You’re a full step behind if you think Honolulu is merely a place to throw back Mai Tais after gorging yourself with luau-style pupu platters. The Hawaiian capital’s rich culinary scene goes way beyond the predictable spread in tourist-clogged Waikiki. Those who leave the confines of their tony beach resorts are rewarded with a diverse lineup of food that is reflective of the Japanese, Vietnamese, Korean, and Filipino flavors that converge in this island melting pot.
Roy Yamaguchi, the James Beard Award-winning visionary who ushered in Pacific Rim cooking with the opening of his first Roy’s restaurant in 1988, is a champion of Hawaii’s distinct breed of fusion food. “I think there is a greater appreciation and interest in an authentic Hawaiian cuisine as people have started to learn about the many ethnicities that make up our culinary culture. You now see new establishments that are inspired by our plantation and immigrant histories,” he explains. “In recent years there has also been a resurgence of the native Hawaiian culture and that has brought an explosion of young talent expressing themselves through food. It makes for an exciting dining culture here.”
When the city’s best chefs have the chance to break from making brisket bánh mì with Thai-basil chimichurri, or cold ginger rabbit with crunchy puffed rice, they want to explore the deep gastronomic roots in their backyard. Whether it’s a wholesome bowl of porridge, or cod that exemplifies the state’s little-known Puerto Rican ties, this is what eight well-known Hawaiian chefs like to eat when they’re kicking back in Honolulu.
Le says: “The owner is quite a character. He quietly roams around the restaurant, cracking jokes, going over menu recommendations, and always has a story for every conversation. Being able to speak multiple languages, he listens intently to the murmurings of his guests, looking for clues on where they come from. The food is always consistent, nourishing, and delicious. Order the whole Dungeness crab drowned in a spicy lemongrass and coconut curry. You have to break the shells with your hands, and the most fun part about the experience is licking your fingers. The stir-fried Chinese spinach is perfectly cooked and has lots of garlic, chile, and a magical sauce that he won’t tell me. It’s awesome with a bowl of broken rice.” (Photo: Yelp/Paul C.)
Kajioka says: “Ireh is a healthy Korean restaurant on a very busy street, but the food tastes like you’re eating it in someone’s home. I love getting the chewy, spicy noodles, and the vegetable rice porridge is delicious and comforting.” (Photo: Yelp/Conrad M.)
Kenney says: “Most people are not aware that in the early 1900’s a group of Puerto Rican farmworkers migrated to Hawaii seeking employment on the sugar plantations. Along with them came their favorite family recipes. Drawing from what ingredients were available, a uniquely Hawaiian version of Puerto Rican food was born and has continued to evolve over the past century. There is no better place on Oahu for gandule rice, pasteles, and bacalao salad.” (Photo: Yelp/Emi H.)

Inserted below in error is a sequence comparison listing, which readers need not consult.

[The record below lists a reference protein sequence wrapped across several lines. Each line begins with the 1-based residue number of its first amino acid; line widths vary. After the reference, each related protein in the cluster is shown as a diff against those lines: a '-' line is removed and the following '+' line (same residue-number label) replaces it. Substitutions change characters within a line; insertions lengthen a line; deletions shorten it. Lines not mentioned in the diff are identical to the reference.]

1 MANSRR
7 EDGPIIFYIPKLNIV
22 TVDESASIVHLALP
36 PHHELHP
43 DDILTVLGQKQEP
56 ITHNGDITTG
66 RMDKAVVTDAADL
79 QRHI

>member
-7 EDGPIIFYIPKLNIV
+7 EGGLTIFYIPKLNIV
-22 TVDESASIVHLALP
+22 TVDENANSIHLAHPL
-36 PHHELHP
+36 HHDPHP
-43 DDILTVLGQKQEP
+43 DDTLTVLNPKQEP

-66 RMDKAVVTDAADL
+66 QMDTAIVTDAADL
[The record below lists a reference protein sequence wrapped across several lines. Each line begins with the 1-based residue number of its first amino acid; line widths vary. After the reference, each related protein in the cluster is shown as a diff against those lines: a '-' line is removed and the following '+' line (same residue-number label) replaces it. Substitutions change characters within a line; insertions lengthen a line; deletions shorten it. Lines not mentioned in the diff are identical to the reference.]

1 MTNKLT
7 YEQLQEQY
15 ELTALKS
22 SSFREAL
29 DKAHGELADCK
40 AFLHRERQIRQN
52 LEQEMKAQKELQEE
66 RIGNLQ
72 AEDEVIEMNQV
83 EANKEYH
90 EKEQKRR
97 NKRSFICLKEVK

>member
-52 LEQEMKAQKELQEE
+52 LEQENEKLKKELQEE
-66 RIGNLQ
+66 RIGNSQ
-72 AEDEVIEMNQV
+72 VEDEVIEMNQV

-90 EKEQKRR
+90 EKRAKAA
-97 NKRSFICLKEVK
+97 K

Cruz says: “They’re kind of famous, but still under-the-radar in the sense that there’s no advertising or marketing. They have the highest-quality products and the best-flavored salmon roll. I enjoy their ikura, negi hamachi, and fish bones.” (Photo: Yelp/Ramfis B.)
Yamaguchi says: “It’s located in a small, one-story building off the busy Kapahulu Ave in Kaimuki. They specialize in soups and have limited daily specials for dinner. It’s BYOB so you can bring your own shochu or awamori, the Okinawan spirit. I always order the pig’s feet soup, an Okinawan traditional dish. The broth is light and soaks up the flavor of the pork, and I can’t get enough of the pig’s feet, which are both glutenous and tender.” (Photo: Yelp/Denise K.)
Bancaco says: “My favorite part happens before any food arrives at your table. As you drive though one of the most aged residential areas of Oahu, you finally stumble on a 400-square-foot property that looks reminiscent of a Compton pawn shop. Inside there stands a 6’5”, 340 –pound chef in the kitchen with barely enough room to tie his shoe, a mama san, and Minaka, a ‘take no prisoners’ sort of host-server-owner. You get the feeling that you’ll order anything and everything Minaka tells you to—and love it. It’s humbling and somewhat cleansing.” (Photo: Yelp/Florence K.)
Chef/Owner at the Pili Group
Favorite under-the-radar spot: Palace Saimin (1256 N King St; 808-841-9983, palacesaimin.com)
Noguchi says: “Palace Saimin is just that—saimin, not ramen. Ramen is the hot trend right now; seems everyone’s gotta do a riff off of that. Some people are even gussying up saimin, but Palace is OG, using the same broth since I was a kid. It holds a sense of place and is intrinsically connected to true soul food cooking. I order the small saimin, five extra wun tun, three beef sticks, and a large H2O.” (Photo: Yelp/TH)
Lee Anne Wong
Chef/Owner at Koko Head Café and Hale Ohuna
Favorite under-the-radar spot: Izakaya Naru (2700 S King St; 808-951-0510, naru-honolulu.com)
Wong says: “Naru is an Okinawan izakaya featuring small dishes and a large shochu and awamori based drink list. The place is tiny, with fewer than 30 seats, and the lively Japanese atmosphere engulfs you as you forget you’re in a shopping plaza next to a 7-Eleven. The menu is always amazing and the staff is friendly and welcoming. Whenever I visit Naru it’s always with the intention of ordering these three words: ice cream baguette. I have a litany of voyeuristic Instagram odes to the ice cream baguette. It’s a genius ice cream sandwich, with ‘how do they do it’ wonderment attached to every bite. Other must-haves are the peanut tofu, gyoza, sukiyaki pizza, seared salted pork, and the taco rice, which tastes like Old El Paso bibimbap.” (Photo: Yelp/Kim)